Maybe you’re trying to fly to one airport, but the new flight you’ve been automatically rebooked on will be getting in too late for whatever it is you need to do. Can you find an earlier flight to somewhere close by and then either rent a car or take a train to finish the journey?

That’s not a solution an agent—who is only looking for a new itinerary to your original destination—will be able to come up with for you. You need to find it on your own.

All of these examples come from my own life, by the way, and if these experiences have taught me anything, it’s that the more creative your solution is, the more likely it is that an agent can make it happen.

With most people on your canceled flight trying to get from Point A to Point B as soon as possible, if you can think up your own alternative that gets you out of that category, airline employees are more than happy to oblige!

Be Clear—and Polite

Be Clear and Polite when calling and talking to csr or agent

Now that you know what the best option is, there’s no need to mince words. Present the agent with what you’ve found and politely ask specifically for that itinerary. It’s not a bad idea to have a backup in mind in case there’s a flaw in your plan, too.

Being assertive here is important. An airline representative’s main goal is to get you placed on a new itinerary, but your main goal—of trying to get yourself placed on a new itinerary that suits your specific circumstances—is a little more complex.

What’s even more important, though, is being polite. Your situation is almost never the fault of the agent you are speaking with, and that agent is only trying to help. Furthermore, how invested an agent is in helping you really does depend on the way you treat him or her. I cannot stress this enough: You will get so much further by treating agents with courtesy and respect.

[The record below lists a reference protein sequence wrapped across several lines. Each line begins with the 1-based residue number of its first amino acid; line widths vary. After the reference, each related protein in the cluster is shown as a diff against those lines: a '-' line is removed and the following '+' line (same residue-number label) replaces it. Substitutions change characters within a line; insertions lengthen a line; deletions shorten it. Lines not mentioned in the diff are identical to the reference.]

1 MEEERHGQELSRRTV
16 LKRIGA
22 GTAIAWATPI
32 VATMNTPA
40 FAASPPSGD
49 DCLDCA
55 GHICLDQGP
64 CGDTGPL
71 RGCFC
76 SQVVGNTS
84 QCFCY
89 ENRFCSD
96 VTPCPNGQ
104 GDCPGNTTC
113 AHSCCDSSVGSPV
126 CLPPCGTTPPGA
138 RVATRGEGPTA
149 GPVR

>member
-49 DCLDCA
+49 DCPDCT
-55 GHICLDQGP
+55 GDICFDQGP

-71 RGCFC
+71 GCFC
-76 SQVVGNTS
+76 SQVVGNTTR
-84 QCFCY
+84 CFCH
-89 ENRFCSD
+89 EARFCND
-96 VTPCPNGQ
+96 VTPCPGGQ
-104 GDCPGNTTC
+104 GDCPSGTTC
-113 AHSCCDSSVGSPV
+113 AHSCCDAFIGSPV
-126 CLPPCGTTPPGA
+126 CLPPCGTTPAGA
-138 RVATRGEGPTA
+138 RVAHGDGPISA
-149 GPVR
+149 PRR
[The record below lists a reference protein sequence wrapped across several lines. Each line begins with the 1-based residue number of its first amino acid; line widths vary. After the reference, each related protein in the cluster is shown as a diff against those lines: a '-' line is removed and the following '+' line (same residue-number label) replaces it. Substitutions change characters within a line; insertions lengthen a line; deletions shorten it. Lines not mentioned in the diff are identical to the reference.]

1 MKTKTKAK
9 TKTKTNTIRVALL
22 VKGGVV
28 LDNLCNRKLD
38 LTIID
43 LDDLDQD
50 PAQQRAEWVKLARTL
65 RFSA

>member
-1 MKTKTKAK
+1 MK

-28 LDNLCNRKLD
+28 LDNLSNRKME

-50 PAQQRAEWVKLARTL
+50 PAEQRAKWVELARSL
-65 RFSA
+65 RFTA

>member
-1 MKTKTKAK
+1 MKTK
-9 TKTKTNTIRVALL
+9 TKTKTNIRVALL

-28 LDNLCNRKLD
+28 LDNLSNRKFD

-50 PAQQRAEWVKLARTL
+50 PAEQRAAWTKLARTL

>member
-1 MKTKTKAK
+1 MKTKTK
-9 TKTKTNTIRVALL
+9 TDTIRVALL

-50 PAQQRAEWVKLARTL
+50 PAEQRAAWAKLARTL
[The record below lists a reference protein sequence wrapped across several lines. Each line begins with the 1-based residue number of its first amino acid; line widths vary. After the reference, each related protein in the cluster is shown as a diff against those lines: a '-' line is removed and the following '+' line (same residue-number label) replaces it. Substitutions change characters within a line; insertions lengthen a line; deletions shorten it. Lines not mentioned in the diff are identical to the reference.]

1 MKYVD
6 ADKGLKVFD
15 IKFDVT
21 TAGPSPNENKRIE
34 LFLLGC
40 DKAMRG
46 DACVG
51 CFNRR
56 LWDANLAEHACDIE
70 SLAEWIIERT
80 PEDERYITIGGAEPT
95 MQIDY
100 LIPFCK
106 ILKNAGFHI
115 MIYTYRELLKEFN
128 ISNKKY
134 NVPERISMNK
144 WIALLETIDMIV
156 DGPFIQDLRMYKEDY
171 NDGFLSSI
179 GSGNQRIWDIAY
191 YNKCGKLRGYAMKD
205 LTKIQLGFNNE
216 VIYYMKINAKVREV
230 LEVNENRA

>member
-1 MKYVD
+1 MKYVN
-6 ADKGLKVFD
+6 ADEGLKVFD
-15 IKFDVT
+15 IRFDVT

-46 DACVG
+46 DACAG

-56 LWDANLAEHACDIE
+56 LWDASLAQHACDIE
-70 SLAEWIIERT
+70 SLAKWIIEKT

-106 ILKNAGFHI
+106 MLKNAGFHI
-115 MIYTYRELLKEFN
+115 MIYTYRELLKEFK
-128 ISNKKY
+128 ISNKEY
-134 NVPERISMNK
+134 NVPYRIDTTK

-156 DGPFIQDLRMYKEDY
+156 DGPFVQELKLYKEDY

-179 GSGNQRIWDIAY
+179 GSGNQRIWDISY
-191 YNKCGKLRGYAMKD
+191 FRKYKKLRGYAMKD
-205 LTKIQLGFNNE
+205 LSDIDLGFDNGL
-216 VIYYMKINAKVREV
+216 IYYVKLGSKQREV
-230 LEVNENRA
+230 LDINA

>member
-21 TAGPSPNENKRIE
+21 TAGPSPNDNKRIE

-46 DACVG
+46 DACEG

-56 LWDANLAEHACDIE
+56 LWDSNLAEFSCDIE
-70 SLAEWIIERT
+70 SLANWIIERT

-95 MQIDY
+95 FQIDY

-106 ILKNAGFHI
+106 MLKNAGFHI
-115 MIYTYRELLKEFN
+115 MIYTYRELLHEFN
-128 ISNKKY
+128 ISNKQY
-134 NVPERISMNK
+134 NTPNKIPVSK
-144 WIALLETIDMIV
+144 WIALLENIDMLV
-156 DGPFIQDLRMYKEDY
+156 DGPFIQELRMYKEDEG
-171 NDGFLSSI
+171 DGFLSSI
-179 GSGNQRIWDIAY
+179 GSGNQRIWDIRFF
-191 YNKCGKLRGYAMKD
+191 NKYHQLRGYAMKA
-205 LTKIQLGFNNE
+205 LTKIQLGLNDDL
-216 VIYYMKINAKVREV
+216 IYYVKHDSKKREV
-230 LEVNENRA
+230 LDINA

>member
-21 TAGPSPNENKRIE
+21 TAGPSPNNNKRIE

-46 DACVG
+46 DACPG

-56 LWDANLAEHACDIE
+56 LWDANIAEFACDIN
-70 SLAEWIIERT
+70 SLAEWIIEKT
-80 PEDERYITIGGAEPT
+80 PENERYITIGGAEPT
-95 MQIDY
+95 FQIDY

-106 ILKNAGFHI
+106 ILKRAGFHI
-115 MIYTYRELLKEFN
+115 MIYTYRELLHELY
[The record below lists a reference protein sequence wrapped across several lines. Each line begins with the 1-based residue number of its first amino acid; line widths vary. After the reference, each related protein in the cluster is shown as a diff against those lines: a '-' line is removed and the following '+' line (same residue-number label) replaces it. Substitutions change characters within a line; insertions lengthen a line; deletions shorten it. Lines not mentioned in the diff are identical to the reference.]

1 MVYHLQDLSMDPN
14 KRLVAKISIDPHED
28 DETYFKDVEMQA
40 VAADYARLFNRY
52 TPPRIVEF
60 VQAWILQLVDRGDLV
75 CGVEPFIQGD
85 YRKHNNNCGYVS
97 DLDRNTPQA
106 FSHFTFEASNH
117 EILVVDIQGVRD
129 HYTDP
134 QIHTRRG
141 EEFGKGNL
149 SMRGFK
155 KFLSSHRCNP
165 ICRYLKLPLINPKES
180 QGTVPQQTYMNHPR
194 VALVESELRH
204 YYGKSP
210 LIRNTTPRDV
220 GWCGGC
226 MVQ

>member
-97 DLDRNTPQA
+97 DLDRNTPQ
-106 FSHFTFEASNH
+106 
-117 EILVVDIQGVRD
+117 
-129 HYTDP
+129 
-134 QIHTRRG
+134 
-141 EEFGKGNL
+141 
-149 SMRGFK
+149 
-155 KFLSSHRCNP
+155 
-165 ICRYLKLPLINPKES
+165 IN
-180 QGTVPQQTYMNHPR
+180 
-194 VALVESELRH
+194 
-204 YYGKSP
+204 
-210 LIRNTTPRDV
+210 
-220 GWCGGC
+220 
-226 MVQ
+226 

Escalate and/or HUCA

Sometimes, you’ll find that an agent can’t accommodate the solution you’ve found, and in that case, it can sometimes make sense to escalate the issue to a supervisor.

Earlier this year, stranded in Chicago amid a snowstorm, I found precisely one itinerary that would get me home in time to repack my bags and catch a flight to San Francisco for a business trip.

The problem?

The first leg only had seats available in first class.

The agent I was working with was very nice, competent, and sympathetic to my situation. But because I had originally purchased an economy ticket, there was no way she could put me into first class on that leg—even though the cancellation had left me no other options.

But there was one person who could: her supervisor. I asked (once again, as politely as I could!) if there was any way she could check with him about overriding that rule because of the extenuating circumstances, and voila—they made it happen.

Of course, it’s not always that easy, and sometimes you will just hit a brick wall. In that case, I always, always, always recommend using the HUCA method—hang up call again—to try your luck with a new agent.

An agent’s level of experience, knowledge of the rules and mood can all impact what he or she can do for you, and you’ll find calling again to deal with someone else can make a world of difference!

Seek Compensation

EU261: Flight Compensation Regulation

Depending on the reason behind your flight cancellation—and how much it ends up derailing your plans—you might be eligible for compensation from the airline. Once you’ve made your new flight arrangements, find out if that’s the case.

If you’ve been stuck in the airport all day due to maintenance problems, the airline may provide a food voucher. If a cancellation strands you overnight, the airline might put you up in a hotel. Sometimes, there’s nothing the airline can do on the spot, but writing in to customer service after the fact can result in a future flight credit or some airline miles.

Luckily, in European Union, the rules around cancellations are a little more clear-cut . Thanks to a regulation dubbed EU261, passengers may be eligible for up to 600 euros depending on how far in advance their flight was cancelled, the length of their cancellation-related delay, and the length of their flight.

If you have questions, check out our guide to EU261 compensation.

Of course, some things are out of an airline’s control and won’t result in compensation. Weather-related cancellations, for instance, don’t usually result in compensation in the U.S., and EU 261 doesn’t cover situations caused by air traffic control issues. It’s important to know the rules around these circumstances before you seek compensation.